Hierarchies of Lameness in Egyptian Arabic: Balls vs. Cream vs. Solid

If you want to communicate effectively with Egyptian friends, you’re going to have to know how to properly disparage, praise, and express tepid enthusiasm about events and people. In Egyptian, the three main words you’ll need to do this literally translate to “balls” “cream” and “solid.”

-The word بيضان (‘beydan’) comes from a slang term for testicles (which, incidentally, literally means eggs) and is used to say that something is lame. As in, الحفلة بيضان – The party is lame. Sometimes when someone that you’re out with is being annoying or difficult, I’ve heard friends say ايه البيضان دا which literally translates to ‘what is this ballsness.’ Go ahead and put that one in your back pocket for later.

[Fun fact: A friend of mine once had no idea that this word was vulgar and actually used it in a FORMAL, WRITTEN PAPER that he submitted to his 60-something-year-old muhagabba FusHa teacher. Imagine just casually weaving the word balls into an academic paper like it was nothing. Awkward.]

-If someone asks you about something you did–a restaurant you visited, for example–and you want to say that it was alright but nothing particularly special, you’d say that it was “2ishta” (lit. cream). 2ishta actually has many purposes, including harassment, and can also be used to express agreement. If someone asks you if you want to get Yemeni food at 8pm, responding with ‘2ishta’ means something like ‘cool.’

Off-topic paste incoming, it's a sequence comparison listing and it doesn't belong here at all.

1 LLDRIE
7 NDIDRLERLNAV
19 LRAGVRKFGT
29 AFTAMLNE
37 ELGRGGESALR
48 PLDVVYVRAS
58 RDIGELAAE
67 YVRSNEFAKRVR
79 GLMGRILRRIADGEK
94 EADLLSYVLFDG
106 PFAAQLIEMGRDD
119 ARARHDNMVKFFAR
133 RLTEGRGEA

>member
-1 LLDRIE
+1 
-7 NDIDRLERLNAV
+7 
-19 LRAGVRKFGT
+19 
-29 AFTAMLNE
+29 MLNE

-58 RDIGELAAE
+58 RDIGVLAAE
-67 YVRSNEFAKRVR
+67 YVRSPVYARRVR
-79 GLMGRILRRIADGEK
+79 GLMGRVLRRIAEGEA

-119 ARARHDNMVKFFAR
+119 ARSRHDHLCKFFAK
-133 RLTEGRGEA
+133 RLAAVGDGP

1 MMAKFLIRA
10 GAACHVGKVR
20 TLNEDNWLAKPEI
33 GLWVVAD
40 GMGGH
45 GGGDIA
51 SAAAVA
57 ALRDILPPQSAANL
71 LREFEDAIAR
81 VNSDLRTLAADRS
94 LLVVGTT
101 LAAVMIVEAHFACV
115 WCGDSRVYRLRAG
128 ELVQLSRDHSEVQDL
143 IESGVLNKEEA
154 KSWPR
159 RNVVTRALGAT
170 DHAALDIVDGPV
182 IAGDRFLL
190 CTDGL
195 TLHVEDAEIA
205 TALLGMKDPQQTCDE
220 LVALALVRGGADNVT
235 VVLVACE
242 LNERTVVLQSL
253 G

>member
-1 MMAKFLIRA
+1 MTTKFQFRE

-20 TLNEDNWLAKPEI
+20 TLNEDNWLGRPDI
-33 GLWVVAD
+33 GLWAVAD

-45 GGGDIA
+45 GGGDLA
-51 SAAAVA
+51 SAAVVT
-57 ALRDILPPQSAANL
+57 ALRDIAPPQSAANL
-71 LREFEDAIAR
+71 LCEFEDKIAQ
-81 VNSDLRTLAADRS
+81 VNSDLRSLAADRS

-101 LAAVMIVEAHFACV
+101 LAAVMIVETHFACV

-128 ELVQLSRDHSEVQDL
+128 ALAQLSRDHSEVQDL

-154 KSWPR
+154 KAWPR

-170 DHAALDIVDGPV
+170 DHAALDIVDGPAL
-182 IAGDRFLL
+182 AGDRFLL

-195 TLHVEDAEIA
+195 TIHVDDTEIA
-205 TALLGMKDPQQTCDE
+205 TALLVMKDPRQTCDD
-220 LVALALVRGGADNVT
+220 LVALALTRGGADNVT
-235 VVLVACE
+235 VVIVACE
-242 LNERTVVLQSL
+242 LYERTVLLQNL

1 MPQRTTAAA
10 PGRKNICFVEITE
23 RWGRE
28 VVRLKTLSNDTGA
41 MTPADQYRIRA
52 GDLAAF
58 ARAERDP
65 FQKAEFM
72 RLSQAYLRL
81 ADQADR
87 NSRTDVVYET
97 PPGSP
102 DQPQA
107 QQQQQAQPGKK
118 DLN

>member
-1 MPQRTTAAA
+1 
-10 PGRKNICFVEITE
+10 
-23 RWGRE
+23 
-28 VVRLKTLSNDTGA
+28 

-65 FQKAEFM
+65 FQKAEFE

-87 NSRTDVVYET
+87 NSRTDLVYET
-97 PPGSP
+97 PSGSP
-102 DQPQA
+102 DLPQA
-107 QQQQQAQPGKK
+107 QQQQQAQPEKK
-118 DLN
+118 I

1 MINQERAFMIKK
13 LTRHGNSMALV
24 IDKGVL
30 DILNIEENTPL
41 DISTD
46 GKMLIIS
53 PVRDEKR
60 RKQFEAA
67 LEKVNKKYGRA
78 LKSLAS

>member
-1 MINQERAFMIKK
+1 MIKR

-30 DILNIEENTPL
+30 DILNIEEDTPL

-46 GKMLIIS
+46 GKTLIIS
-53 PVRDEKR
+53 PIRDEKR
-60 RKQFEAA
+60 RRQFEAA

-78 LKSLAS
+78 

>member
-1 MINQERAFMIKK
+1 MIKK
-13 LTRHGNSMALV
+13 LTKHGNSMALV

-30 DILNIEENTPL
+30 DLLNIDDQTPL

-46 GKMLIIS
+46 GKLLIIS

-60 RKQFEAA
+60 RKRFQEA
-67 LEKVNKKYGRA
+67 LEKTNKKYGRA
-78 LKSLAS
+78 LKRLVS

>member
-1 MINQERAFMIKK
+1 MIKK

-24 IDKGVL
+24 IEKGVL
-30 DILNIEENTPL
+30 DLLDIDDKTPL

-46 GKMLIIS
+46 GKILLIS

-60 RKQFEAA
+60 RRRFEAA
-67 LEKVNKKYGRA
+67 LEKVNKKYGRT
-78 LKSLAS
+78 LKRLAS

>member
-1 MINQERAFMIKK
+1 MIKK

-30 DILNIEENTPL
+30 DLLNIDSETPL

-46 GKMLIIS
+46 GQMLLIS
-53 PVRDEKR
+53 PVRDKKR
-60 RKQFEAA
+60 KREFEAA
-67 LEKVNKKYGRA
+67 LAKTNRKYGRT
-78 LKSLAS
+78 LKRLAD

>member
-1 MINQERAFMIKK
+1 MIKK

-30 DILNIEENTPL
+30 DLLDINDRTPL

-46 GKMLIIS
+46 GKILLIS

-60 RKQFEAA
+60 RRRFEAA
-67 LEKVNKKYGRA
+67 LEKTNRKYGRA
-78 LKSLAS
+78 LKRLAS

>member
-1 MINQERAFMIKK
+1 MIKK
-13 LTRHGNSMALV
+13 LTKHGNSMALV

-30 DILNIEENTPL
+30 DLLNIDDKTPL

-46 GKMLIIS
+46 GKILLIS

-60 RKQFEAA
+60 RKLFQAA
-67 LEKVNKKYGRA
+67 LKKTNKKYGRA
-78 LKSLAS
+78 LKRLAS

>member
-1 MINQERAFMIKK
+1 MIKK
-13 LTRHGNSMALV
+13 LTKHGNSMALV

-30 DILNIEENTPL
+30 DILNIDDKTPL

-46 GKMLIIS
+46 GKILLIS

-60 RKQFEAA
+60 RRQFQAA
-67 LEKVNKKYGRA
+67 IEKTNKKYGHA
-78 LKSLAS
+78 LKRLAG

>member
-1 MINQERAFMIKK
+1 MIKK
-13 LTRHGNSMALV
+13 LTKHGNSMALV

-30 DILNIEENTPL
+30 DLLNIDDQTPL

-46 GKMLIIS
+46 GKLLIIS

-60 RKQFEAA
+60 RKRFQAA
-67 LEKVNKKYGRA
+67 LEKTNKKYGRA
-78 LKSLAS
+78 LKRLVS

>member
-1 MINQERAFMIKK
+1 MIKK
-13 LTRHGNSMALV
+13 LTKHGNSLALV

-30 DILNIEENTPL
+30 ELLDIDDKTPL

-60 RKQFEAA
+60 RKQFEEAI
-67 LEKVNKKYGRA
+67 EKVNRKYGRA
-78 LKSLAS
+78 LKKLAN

-If, however, you wanted to say that this experience was super awesome, you’d instead say جامد جدا – “gamed gidan” – which literally means “really solid.” Alternatively, if you’re around a crew that loves to swear, you could say جامد نييييييييييك which literally translates to ‘fuck you solid,’ which is (unintuitively) a very positive thing. And the longer you hold the ‘eeeeeeeeeeee’ in the middle, the better it was.

Also keep in mind that all of the above sounds weird when used in front of adults–as a general rule, don’t use these around someone until they’ve used them around you first. You’ve been warned.


  1. Bidan is basically exactly the same as using ‘bollocks’ in British English. I.e. ‘the BBC is bollocks’… to mean ‘biased, generalising nonsense’. Not to be confused with ‘the dog’s bollocks’ which means something is very excellent I.e. ‘this pint of Hoegaarden is the dog’s bollocks’ which it always is. Don’t think the same is true in Arabic but am happy to try and bring it into the lexicon I.e. ‘mta3m abu yusuf fi mohandeseen bidan elkelb’.

    1. It’s like how ‘balls’ can be a good thing in American English, ie: ‘that place is the balls.’ I say full speed ahead ya Jasmine, beydan el kelb sounds super catchy.

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